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C-130 Hercules

In Greek mythology, Hercules rose to an unthinkable level of performance and mastered the twelve tasks placed before him. He tapped an inner strength and achieved a level of greatness that set the performance standard. In 1951, the United States Air Force challenged the civilian aviation development industry to design an aircraft that could do exactly that: achieve a level of performance excellence, allowing it to overcome virtually any operational challenge. Their list of performance requirements was long. Feature highlights called for a rugged medium range transport capable of carrying a 30,000 lb payload of troops or equipment over distances reaching 1,500 nautical miles and with the ability to operate safely from short unimproved surfaces.

The C-130 Hercules primarily performs the intratheater portion of the airlift mission. The aircraft is capable of operating from rough, dirt strips and is the prime transport for paradropping troops and equipment into hostile areas. Basic and specialized versions perform a diversity of roles, including airlift support, DEW Line and Arctic ice resupply, aeromedical missions, aerial spray missions, fire-fighting duties for the US Forest Service, and natural disaster relief missions. With the end of the Cold War, they have also been used to bring humanitarian relief to many countries, including Haiti, Bosnia, Somalia, and Rwanda.

Over four decades have elapsed since the Air Force issued its original design specification, yet the remarkable C-130 remains in production. The turbo-prop, high-wing, versatile "Herc" has accumulated over 20 million flight hours. It is the preferred transport aircraft for many US Government services and over 60 foreign countries. The basic airframe has been modified to hundreds of different configurations to meet an ever-changing environment and mission requirement. The C-130 Hercules has unsurpassed versatility, performance, and mission effectiveness.

The Hercules has been touted as one of, if not the most versatile tactical transport aircraft ever built. Its uses appear almost limitless: transportation, electronic surveillance, search and rescue, space-capsule recovery, helicopter refueling, landing (with skis) on snow and ice, gun ship and special cargo delivery. It has even landed and taken off from a carrier deck without benefit of arresting gear or catapults.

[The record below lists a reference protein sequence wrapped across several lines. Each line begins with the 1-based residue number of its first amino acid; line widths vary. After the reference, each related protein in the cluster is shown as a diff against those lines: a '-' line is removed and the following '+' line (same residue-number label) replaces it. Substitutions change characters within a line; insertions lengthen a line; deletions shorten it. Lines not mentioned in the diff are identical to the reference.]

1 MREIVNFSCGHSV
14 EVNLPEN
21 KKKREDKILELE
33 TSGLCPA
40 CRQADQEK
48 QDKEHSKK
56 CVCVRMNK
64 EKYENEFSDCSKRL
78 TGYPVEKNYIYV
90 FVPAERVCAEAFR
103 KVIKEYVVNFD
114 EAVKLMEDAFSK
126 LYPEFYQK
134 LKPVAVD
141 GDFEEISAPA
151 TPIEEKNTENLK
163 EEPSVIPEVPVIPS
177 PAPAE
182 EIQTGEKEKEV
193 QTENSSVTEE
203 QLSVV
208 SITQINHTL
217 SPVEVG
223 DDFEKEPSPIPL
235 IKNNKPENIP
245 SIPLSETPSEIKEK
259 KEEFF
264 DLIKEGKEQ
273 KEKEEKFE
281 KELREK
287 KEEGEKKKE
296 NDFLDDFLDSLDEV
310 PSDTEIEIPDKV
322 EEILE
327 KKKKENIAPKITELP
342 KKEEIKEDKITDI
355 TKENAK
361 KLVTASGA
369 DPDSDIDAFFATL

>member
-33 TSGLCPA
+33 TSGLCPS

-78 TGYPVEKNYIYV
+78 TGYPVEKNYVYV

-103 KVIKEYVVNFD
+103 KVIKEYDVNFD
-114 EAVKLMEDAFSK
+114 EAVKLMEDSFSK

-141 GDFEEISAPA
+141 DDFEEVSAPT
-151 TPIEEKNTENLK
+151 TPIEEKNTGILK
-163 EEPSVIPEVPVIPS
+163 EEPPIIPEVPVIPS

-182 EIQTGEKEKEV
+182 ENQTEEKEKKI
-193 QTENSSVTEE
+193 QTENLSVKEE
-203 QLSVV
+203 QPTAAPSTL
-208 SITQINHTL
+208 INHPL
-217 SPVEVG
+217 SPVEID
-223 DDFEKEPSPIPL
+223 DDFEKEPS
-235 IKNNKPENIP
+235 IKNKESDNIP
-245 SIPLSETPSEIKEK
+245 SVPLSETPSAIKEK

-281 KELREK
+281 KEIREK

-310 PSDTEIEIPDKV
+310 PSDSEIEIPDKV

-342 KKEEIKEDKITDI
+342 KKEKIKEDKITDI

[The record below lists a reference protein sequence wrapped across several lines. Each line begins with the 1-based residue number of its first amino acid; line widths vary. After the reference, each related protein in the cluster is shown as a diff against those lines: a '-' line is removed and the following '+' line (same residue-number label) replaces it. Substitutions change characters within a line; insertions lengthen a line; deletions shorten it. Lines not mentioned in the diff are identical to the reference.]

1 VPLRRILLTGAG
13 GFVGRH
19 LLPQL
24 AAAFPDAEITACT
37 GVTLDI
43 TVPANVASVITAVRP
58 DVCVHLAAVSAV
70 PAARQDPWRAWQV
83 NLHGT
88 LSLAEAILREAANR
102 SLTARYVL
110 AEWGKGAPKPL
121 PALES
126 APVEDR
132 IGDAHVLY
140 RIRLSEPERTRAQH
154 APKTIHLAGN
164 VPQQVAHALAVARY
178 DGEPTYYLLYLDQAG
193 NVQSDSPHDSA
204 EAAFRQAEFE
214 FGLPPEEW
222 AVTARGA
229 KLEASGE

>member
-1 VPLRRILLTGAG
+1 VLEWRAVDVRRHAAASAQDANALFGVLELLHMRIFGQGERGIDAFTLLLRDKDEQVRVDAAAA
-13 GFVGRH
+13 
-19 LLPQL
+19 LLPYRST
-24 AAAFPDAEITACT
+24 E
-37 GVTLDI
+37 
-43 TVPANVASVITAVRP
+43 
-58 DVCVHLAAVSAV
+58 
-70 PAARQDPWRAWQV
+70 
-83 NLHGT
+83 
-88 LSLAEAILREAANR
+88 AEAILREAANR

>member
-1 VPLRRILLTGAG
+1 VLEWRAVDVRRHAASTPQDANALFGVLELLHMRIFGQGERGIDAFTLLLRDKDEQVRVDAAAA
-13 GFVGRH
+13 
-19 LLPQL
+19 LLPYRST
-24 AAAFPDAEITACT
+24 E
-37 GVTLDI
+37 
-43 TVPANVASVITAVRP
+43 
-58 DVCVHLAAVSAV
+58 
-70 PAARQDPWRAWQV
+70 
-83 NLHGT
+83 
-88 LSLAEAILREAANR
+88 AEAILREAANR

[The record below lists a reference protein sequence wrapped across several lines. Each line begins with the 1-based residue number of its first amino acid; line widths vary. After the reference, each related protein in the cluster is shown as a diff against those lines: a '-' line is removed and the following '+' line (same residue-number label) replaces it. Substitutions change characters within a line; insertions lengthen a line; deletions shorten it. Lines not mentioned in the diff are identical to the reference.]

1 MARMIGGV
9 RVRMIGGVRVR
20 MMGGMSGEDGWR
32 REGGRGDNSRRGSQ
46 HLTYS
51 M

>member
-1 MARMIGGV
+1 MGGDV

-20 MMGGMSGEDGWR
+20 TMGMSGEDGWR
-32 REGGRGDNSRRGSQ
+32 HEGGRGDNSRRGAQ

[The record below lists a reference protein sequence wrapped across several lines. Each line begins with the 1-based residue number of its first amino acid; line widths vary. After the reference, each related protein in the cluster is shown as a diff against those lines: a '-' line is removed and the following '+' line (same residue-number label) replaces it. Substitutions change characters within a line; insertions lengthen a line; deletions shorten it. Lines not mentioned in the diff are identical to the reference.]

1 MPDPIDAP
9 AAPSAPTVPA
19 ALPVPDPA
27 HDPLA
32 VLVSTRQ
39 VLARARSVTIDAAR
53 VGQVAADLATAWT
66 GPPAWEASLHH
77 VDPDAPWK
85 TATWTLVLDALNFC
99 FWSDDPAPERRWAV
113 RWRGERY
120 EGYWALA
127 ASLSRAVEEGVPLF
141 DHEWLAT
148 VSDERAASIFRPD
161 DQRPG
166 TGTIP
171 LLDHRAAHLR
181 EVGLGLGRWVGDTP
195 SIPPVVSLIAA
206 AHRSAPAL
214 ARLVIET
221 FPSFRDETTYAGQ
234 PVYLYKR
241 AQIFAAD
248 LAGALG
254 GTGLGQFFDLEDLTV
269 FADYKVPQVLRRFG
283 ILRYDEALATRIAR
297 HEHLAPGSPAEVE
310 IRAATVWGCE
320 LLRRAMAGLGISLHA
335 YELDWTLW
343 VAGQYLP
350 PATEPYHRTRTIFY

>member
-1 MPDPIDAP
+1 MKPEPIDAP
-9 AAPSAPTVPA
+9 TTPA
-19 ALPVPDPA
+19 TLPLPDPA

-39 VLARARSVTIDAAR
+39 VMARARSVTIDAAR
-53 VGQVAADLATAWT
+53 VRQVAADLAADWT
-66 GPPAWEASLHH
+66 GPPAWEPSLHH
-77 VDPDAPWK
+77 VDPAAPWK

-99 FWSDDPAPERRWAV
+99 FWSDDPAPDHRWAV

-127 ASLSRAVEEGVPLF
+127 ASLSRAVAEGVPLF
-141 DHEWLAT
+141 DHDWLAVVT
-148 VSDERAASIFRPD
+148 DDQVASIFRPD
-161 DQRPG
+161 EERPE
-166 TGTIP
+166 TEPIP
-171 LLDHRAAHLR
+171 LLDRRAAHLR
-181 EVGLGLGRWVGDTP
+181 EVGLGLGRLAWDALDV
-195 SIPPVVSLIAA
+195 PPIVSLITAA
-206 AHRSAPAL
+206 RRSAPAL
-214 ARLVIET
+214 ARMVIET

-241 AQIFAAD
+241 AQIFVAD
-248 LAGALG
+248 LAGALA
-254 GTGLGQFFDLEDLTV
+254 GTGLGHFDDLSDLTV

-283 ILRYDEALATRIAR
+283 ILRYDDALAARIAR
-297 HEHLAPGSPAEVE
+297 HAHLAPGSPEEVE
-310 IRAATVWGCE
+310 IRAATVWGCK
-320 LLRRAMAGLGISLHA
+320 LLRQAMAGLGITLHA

A number of military operators use the civilian version of the Hercules, which bears the Lockheed designation L-100. Certificated in February 1965, the basic L-100 was broadly equivalent to the C-130E, without pylon tanks or military equipment. The L-100-20 was given plugs fore (5 feet/1.5m) and aft (3.3 feet/1m) of the wing. The L-100-30 has a full 15-foot (4.6m) fuselage stretch.

The C-130 design employs a cargo floor at truck-bed height above the ground, an integral "roll on/roll off" rear loading ramp, and an unobstructed, fully-pressurized cargo hold which can rapidly be reconfigured for the carriage of troops, stretchers or passengers. The Hercules can also be committed for airdrops of troops or equipment and for LAPES (Low Altitude Parachute Extraction System) delivery of heavy cargoes.

Rollers in the floor of the cargo compartment enable quick and easy handling of cargo pallets and can be removed to leave a flat surface, if needed. Five 463L pallets (plus a ramp pallet for baggage) may be loaded onto the aircraft through the hydraulically-operated main loading ramp/door assembly located in the rear of the aircraft. The ramp can also be lowered to the ground for loading and unloading of wheeled vehicles. Tie-down fittings for securing cargo are located throughout the compartment.

In its personnel carrier role, the C-130 can accommodate up to 92 combat troops or 64 fully-equipped paratroopers on side-facing, webbed seats. For aeromedical evacuations, it can carry 74 litter patients and two medical attendants.

Three primary methods of aerial delivery are used for equipment or supplies. In the first, parachutes pull the load, weighing up to 42,000 pounds (19,000kg), from the aircraft. When the load is clear of the plane, cargo parachutes deploy and lower the load to the ground.

The second method, called the Container Delivery System (CDS), uses the force of gravity to pull from one to 16 bundles of supplies from the aircraft. When the bundles, weighing up to 2,200 pounds (1000kg) each, are out of the aircraft, parachutes deploy and lower them to the ground.

LAPES is the third aerial delivery method. With LAPES, up to 38,000 pounds (17,000kg) of cargo is pulled from the aircraft by large cargo parachutes while the aircraft is 5 to 10 feet (3m) above the ground. The load then slides to a stop within a very short distance.






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